Washington, DC – U.S. Senator Benjamin L. Cardin (D-MD), Chairman of the Judiciary Terrorism and Homeland Security Subcommittee,
held a subcommittee hearing today to review a recent report of the Inspector General of the Justice Department.
The May 2010 report, entitled “Review of the Department’s Preparation to Respond to a WMD Incident,” concluded that
“the Department of Justice as a whole…has not implemented adequate WMD response plans.
As a result, the Department is not fully prepared to provide a coordinated response to a WMD incident.”
The report also examines the readiness of the National Capital Region (NCR) – which includes Prince George’s and Montgomery Counties – to respond to a WMD incident.
According to the report, the NCR is a “potential target for terrorists” in a WMD attack.
“The findings of the Inspector General’s report are disturbing.
We know that terrorists are training every day to launch another attack in the United States, and first line of defense must be to disrupt and prevent a successful terrorist attack.
But we also have to make sure we are ready and prepared for a terrorist attack at home, whether it is from a chemical, biological , radiological or nuclear weapon,”
said Senator Cardin.
“According to the report, only the FBI was prepared to respond to a WMD attack due to its regular training, exercises, and equipment on hand.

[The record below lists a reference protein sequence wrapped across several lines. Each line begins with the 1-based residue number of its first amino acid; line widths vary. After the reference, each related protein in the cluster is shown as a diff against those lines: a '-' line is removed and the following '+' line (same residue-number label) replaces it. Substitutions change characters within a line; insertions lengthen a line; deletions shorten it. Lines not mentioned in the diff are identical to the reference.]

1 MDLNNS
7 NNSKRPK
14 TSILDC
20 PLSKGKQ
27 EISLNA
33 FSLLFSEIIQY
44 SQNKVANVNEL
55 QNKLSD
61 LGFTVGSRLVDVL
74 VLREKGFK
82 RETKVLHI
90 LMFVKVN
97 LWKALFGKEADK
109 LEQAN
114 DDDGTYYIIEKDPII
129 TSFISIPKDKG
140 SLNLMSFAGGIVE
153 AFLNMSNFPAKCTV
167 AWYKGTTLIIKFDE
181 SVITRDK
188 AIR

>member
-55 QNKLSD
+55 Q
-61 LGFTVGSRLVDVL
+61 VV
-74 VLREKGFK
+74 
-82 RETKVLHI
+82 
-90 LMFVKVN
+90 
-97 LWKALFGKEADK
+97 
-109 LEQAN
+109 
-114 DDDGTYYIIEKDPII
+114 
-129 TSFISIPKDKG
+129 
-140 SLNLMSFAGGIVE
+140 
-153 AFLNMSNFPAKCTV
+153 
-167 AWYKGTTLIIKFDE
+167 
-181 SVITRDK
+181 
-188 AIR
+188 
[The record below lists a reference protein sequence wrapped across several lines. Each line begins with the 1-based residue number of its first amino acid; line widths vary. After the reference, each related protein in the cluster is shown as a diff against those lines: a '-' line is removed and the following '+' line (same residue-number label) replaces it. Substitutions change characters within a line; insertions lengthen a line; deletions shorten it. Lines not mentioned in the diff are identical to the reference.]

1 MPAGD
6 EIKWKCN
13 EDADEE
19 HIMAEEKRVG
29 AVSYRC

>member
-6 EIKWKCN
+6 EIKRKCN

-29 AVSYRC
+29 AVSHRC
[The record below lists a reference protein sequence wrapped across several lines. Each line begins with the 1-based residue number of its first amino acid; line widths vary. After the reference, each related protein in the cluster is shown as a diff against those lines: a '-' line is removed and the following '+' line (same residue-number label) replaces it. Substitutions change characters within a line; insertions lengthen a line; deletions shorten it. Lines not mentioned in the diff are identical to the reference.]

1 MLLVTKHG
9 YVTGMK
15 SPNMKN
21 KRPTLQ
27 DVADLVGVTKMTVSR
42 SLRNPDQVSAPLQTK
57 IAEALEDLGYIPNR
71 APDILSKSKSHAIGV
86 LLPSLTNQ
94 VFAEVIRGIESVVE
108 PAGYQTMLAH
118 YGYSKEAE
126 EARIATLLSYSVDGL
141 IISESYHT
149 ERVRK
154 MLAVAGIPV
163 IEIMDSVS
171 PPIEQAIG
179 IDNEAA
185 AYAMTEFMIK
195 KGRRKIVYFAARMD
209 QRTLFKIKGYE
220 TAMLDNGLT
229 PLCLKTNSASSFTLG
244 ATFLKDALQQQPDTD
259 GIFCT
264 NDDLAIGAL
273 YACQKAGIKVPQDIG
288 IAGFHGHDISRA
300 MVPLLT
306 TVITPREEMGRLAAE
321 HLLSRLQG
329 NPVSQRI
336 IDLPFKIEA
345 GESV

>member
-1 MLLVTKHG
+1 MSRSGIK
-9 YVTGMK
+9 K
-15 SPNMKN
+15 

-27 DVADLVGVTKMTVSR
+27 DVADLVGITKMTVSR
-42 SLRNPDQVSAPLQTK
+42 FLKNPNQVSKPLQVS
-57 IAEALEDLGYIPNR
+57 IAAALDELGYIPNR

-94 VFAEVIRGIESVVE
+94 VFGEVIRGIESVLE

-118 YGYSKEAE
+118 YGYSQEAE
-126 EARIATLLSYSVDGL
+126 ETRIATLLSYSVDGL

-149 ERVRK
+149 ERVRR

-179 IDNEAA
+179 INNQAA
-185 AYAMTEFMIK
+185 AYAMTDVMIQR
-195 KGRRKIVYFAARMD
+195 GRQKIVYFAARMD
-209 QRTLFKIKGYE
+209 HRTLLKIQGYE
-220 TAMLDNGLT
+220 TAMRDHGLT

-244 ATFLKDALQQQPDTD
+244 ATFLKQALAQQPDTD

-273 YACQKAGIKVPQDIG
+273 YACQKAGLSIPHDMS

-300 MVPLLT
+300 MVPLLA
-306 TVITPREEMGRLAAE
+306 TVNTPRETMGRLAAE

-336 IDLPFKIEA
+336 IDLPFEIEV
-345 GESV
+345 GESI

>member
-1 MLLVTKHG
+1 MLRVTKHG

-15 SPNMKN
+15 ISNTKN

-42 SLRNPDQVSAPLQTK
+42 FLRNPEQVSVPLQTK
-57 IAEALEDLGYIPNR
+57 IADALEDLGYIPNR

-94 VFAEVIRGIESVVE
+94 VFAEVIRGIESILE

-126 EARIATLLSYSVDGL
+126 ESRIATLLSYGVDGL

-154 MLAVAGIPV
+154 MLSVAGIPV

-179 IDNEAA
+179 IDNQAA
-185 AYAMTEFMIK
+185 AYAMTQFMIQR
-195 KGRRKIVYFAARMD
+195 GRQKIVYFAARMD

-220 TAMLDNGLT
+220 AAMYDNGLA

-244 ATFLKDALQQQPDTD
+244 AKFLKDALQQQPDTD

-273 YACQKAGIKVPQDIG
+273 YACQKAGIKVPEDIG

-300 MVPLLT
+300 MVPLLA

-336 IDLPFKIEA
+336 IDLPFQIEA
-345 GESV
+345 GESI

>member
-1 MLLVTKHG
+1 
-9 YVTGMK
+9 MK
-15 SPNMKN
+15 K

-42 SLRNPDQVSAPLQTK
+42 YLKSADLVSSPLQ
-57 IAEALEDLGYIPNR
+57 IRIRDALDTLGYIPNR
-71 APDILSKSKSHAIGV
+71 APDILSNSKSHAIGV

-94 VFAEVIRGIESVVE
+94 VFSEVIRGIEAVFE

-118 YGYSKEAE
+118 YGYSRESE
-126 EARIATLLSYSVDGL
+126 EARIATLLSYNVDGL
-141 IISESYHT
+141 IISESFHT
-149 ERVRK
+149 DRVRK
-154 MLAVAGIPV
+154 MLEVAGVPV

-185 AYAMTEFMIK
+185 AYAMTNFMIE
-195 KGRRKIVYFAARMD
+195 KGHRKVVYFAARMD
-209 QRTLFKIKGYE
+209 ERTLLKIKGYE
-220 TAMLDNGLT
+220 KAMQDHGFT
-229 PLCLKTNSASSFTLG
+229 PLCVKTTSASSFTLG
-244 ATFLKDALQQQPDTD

I am concerned that ATF — as the lead agency to respond to a WMD — has made little progress so far in preparing for a WMD attack, and that other Justice Department components were not even aware of this designation.
I am pleased that DOJ has accepted all five recommendations, and look forward to closely tracking their implementation.
“We must also improve our WMD training and response in the National Capital Region (NCR), which includes two counties in Maryland – Montgomery and Prince George’s Counties.
As the report indicates, the NCR is a prime target for a terrorist attack, given the number of federal facilities and employees living, working, and commuting here. The region is not yet able to fully respond to WMD attacks, which require specialized training and equipment to deal with potentially very persistent agents.”